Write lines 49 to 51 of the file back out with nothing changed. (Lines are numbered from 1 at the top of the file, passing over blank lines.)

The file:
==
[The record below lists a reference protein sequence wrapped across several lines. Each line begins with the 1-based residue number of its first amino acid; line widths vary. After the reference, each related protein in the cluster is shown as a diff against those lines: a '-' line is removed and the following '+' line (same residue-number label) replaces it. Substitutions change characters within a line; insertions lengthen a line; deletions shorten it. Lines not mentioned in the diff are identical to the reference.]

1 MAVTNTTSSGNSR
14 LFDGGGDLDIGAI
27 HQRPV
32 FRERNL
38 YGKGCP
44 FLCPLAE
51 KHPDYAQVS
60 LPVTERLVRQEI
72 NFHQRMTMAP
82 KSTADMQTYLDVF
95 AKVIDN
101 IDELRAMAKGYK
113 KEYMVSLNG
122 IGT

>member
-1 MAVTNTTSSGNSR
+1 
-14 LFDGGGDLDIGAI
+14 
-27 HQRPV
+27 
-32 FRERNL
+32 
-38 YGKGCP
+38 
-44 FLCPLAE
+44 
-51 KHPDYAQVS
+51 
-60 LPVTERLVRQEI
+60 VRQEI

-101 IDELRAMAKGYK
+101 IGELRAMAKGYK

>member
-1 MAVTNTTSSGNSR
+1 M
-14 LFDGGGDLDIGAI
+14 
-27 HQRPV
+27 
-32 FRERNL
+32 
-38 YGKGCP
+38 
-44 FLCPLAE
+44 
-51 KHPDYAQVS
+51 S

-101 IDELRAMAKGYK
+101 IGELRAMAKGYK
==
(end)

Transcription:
+51 S

-101 IDELRAMAKGYK
+101 IGELRAMAKGYK